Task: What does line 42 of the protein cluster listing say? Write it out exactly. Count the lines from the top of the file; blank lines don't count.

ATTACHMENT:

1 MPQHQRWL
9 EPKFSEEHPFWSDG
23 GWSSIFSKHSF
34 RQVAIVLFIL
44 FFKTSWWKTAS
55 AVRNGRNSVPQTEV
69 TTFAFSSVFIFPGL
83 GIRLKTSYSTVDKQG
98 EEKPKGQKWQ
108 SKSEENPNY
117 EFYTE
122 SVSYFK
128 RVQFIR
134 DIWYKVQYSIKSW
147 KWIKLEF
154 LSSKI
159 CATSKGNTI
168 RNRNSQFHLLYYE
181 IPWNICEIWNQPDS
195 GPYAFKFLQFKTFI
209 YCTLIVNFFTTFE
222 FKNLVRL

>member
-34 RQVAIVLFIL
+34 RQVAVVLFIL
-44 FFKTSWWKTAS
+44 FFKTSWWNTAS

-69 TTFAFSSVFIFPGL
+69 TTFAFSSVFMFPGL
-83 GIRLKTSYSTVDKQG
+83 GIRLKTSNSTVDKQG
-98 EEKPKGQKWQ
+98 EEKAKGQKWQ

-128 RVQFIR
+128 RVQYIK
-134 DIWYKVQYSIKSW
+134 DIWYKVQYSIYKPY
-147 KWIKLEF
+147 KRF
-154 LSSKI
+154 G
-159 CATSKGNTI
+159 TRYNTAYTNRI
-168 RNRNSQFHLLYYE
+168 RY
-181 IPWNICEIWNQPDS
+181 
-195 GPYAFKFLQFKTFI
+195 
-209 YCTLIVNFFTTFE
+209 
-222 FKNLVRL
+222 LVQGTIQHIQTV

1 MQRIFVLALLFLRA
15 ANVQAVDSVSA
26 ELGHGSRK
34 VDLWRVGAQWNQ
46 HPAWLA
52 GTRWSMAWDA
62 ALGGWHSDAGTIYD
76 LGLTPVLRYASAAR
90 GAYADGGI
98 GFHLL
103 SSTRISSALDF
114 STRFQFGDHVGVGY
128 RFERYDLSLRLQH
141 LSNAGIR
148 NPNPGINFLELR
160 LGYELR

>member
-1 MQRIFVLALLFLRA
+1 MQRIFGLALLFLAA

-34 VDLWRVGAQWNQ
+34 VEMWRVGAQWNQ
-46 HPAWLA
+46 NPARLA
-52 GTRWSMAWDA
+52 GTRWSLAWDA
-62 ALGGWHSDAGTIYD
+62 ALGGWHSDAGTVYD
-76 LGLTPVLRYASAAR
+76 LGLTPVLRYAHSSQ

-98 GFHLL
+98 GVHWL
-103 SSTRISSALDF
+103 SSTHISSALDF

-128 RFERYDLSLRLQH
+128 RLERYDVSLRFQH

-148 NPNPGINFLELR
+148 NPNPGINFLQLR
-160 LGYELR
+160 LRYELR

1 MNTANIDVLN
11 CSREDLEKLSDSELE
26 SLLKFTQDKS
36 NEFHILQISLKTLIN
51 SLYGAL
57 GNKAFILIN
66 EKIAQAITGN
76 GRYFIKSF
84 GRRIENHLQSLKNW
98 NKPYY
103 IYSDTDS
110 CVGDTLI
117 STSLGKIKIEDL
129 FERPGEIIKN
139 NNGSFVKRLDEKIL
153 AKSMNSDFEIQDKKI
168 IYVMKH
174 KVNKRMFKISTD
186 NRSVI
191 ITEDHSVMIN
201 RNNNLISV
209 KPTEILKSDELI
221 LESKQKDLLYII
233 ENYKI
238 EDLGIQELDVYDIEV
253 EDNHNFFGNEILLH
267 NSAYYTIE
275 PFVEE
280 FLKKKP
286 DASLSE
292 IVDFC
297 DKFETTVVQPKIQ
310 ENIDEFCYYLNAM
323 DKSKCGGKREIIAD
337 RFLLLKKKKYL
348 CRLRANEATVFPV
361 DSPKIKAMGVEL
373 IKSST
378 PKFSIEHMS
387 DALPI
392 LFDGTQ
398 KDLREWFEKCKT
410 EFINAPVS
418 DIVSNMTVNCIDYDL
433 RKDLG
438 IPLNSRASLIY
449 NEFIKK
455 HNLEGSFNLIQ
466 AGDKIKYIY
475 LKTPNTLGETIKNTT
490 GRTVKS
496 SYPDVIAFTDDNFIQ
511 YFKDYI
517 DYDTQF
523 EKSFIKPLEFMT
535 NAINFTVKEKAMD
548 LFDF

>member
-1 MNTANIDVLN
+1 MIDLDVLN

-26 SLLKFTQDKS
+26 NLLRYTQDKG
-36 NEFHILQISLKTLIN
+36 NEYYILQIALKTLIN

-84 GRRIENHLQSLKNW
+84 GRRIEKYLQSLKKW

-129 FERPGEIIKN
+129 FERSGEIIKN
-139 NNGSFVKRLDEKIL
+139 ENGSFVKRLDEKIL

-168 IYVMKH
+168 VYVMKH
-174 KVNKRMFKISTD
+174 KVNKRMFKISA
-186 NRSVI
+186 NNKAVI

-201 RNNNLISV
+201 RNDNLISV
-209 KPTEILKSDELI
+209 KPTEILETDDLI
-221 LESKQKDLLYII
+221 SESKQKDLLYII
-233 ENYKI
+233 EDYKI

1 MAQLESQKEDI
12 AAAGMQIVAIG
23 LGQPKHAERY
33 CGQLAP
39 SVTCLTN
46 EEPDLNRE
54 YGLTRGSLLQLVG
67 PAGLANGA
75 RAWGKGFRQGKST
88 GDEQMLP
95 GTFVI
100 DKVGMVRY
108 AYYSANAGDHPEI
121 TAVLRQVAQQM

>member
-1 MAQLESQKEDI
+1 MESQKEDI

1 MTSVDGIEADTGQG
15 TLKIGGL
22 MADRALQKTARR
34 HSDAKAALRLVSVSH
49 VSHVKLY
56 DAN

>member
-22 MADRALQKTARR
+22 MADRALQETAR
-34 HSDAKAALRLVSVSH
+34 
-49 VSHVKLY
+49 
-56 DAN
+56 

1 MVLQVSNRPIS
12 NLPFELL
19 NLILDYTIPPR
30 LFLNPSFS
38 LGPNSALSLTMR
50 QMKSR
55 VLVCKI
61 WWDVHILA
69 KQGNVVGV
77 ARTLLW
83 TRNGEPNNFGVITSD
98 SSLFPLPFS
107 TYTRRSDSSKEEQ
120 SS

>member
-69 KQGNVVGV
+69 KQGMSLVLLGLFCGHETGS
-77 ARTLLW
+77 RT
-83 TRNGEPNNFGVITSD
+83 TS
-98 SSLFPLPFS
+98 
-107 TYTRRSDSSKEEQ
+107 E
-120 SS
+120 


-159 CATSKGNTI